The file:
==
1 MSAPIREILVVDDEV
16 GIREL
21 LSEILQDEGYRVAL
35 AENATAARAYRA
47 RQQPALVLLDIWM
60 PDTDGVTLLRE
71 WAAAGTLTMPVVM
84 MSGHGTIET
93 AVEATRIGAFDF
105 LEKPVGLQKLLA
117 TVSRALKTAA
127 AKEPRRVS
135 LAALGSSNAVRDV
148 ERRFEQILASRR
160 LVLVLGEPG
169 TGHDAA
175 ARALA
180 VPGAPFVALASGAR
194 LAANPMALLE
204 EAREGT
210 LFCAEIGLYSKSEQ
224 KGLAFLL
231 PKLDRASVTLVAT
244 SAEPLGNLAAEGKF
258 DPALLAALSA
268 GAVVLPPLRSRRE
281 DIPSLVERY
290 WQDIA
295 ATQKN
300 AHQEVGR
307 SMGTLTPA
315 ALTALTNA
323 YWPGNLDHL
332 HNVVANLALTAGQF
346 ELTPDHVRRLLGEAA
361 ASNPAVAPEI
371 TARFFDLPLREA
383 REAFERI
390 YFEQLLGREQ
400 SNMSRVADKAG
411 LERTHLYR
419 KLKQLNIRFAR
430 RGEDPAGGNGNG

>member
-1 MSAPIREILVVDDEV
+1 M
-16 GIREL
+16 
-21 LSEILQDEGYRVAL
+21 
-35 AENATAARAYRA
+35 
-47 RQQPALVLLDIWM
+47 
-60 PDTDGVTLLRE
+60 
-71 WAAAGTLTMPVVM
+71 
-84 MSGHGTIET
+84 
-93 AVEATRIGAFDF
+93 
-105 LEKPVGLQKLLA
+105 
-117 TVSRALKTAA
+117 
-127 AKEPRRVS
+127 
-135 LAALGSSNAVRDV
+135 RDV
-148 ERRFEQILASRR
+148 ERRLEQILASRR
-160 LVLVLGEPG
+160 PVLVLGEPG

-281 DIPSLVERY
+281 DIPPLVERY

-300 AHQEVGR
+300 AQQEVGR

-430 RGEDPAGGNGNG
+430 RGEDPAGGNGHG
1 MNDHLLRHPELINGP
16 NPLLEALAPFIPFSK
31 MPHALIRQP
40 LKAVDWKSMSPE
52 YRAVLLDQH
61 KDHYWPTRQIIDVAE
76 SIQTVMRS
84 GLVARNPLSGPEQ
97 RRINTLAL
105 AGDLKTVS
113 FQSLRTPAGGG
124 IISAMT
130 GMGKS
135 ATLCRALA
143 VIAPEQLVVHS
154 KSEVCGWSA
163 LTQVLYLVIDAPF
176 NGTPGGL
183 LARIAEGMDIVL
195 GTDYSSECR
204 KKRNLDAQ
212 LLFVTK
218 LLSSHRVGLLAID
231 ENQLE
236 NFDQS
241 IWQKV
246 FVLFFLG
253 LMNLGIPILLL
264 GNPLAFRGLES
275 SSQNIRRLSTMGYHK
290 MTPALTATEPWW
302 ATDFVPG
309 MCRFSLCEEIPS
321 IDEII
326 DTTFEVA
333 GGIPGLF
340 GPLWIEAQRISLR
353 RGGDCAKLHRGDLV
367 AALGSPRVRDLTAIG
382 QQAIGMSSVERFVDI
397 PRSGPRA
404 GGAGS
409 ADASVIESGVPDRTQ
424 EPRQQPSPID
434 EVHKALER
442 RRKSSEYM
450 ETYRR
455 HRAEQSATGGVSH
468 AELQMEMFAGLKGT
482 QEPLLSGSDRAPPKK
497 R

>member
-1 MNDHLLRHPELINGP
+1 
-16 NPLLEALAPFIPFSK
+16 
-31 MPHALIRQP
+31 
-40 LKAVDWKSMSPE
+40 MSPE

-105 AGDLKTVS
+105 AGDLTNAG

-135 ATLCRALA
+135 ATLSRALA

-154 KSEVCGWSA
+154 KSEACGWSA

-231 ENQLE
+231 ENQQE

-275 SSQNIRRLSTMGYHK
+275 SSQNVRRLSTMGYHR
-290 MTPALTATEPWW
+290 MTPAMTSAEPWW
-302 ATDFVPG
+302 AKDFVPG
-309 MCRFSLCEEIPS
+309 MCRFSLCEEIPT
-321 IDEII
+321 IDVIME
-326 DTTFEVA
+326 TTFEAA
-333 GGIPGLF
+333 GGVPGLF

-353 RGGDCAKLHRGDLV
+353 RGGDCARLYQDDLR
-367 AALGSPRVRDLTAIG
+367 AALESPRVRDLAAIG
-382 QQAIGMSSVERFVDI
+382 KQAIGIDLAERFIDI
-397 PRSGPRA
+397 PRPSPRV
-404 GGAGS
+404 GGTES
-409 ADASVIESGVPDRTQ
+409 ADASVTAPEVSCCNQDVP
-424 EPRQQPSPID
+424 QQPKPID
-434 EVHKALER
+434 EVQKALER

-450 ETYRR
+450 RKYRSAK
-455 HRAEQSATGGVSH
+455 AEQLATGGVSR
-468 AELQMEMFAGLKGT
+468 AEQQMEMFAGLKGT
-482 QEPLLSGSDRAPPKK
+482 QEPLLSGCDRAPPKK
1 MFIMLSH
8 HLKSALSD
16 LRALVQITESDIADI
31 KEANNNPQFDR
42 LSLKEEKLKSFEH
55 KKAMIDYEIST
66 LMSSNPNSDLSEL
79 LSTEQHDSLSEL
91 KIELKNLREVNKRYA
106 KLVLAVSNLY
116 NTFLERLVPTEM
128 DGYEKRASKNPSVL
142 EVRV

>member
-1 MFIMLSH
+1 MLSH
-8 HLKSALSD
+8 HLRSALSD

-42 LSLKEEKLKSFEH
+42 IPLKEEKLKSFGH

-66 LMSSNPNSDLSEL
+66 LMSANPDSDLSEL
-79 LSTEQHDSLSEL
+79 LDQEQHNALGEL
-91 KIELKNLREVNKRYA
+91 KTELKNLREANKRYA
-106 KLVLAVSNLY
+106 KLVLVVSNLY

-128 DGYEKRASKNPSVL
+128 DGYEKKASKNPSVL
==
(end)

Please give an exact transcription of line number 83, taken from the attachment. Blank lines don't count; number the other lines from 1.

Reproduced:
31 MPHALIRQP